CircleCI has roughly 100 employees and at least 10 of us are here as a result of attending a coding bootcamp. Love them or hate them, bootcamps are here to stay and they’re becoming more entrenched in the hiring pipeline. Course Report counted 30 technology-focused bootcamps in 2013. Today, they list more than 300.

“There are bootcamp campuses in over 69 cities throughout the US/Canada,” the site says. “Coding bootcamps are predicted to graduate 18,000 students and gross $200MM in tuition revenue in 2016.”

We have engineers at CircleCI who attended Hack Reactor, General Assembly, Dev Bootcamp and Recurse Center, which is more like a retreat than a bootcamp but has a similar mission. I attended Hack Reactor and I’m CircleCI’s security engineer. Other bootcamp grads are front end engineers, support engineers, site reliability engineers, data scientists and product designers. One of our developer evangelists attended one too.

Getting that first job after bootcamp is notoriously difficult. After surveying the bootcamp alumni internally, here are 5 things new bootcamp grads should keep in mind:

1. Getting a job will take time. Three months and 100 applications was the benchmark when I graduated in 2015. Anecdotally, it takes longer today and requires more persistence because there are more bootcamp grads. While this might sound discouraging, the acceptance of bootcamp grads is much better than it was in 2015. Apple, Google, Amazon, Twitter and Facebook were considered near off limits. Today, all of them employ bootcamp grads and consider bootcamps another part of the pipeline.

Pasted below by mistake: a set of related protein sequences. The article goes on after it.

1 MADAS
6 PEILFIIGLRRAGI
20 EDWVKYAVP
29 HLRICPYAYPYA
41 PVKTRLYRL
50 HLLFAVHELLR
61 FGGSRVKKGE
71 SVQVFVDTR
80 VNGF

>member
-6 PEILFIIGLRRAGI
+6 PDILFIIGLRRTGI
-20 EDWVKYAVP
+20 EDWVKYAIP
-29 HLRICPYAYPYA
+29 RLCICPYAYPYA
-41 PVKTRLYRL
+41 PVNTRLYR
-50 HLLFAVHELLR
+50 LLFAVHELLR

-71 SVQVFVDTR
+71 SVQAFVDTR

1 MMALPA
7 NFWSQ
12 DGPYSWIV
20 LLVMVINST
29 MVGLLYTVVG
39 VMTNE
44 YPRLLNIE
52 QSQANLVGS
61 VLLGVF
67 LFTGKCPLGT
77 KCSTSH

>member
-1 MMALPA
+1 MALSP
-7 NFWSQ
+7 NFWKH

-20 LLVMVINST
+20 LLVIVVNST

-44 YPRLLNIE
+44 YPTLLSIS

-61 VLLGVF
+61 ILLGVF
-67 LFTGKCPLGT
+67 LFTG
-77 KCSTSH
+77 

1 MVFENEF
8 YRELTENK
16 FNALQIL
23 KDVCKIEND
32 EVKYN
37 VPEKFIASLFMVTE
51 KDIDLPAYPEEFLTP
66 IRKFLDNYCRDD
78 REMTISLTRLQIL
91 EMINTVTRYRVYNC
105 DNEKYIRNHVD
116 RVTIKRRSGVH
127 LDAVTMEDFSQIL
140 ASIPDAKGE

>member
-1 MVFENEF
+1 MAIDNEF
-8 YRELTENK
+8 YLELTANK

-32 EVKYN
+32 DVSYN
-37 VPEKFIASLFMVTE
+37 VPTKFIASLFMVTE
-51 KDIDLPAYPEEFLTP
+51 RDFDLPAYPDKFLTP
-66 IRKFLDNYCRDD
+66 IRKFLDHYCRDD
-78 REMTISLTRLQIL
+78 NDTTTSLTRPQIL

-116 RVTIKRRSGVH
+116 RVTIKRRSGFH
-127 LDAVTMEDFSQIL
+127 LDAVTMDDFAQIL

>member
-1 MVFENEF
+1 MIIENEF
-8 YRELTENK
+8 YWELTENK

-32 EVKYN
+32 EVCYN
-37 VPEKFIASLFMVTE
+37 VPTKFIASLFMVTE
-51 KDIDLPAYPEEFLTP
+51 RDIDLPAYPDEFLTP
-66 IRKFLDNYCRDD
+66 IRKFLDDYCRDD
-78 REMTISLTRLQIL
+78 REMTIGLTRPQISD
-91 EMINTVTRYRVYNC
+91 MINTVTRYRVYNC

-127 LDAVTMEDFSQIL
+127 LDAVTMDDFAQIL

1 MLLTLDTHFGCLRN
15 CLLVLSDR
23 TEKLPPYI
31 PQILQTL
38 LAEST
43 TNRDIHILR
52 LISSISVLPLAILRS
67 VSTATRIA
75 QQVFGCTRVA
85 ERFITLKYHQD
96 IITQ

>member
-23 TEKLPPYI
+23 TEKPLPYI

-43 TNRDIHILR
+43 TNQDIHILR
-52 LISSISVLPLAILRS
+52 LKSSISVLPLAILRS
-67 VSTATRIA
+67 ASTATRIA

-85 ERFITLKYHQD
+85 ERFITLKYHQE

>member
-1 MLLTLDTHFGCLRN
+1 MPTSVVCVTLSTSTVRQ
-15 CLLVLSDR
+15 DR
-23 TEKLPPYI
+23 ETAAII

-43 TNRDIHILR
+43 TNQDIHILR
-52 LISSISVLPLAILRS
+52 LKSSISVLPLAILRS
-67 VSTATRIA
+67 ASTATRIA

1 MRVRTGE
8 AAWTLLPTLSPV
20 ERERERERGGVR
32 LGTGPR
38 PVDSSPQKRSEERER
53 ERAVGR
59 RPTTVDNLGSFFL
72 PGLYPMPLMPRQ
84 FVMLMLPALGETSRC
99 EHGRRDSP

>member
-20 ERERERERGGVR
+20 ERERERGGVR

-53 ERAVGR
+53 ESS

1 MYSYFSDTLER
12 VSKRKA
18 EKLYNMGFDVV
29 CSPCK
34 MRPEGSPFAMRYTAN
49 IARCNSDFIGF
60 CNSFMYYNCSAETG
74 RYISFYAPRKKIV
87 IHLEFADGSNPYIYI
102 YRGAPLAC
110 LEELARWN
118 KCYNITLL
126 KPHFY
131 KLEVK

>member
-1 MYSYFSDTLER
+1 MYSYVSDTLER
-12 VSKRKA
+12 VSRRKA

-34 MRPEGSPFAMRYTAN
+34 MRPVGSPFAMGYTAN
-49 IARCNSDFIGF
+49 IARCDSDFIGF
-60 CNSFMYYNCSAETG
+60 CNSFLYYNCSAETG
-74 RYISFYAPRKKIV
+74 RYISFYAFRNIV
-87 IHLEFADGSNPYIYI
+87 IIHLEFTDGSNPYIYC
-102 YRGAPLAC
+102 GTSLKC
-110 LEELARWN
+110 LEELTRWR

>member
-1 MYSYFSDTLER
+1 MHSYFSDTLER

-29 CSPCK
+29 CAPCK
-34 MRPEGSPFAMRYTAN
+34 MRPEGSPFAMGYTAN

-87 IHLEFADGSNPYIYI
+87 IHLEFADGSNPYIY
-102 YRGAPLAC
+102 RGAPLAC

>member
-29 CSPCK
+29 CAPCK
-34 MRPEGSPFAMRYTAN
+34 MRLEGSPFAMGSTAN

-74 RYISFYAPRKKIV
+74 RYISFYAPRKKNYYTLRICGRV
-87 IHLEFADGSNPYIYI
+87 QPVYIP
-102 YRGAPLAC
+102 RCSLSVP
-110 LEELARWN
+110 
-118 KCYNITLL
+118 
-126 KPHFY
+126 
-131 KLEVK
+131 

2. Don’t be fixated on a fixed outcome. Just because your bootcamp focused on Javascript doesn’t mean you’re only going to find a job doing front-end work. The more you love the product, the technology and the company culture, the more a prospective employer will want to hire you. Happiness isn’t building API endpoints. It’s working on an interesting product with interesting people in some capacity. Learn things for your own reason — not to please someone else — and you’ll be an in-demand expert in no time.

3. Practice screen-share interviews. While most programs drill whiteboarding like shooting free throws, no one gets to that point without first sitting on the other side of a screenshare with an engineer who expects you to solve N Queens. And you’ll be using their tool, not yours. Get used to doing that before a job is on the line. So rather than more whiteboarding or trying the latest front-end framework, get really good at solving problems in one language while pairing with someone else.

4. Network and start giving back. Believe it or not, you already have a lot to teach people. Volunteer at Meetups and don’t be afraid to ask for help there too. Submit pull requests on open-source projects even if it’s just a typo in the documentation. Help other newbies who are curious about coding. Employers want to hire people who empower others.

5. Start applying for jobs. Now. Don’t spend another month polishing that senior project or learning some new thing you read about this morning on Hacker News. No matter what you think you can focus on in the next couple months, it won’t make you an engineer with a couple years of actual experience. Start applying for jobs, keep applying for jobs and don’t stop.

Looking for that perfect first (or next) job? We’re hiring!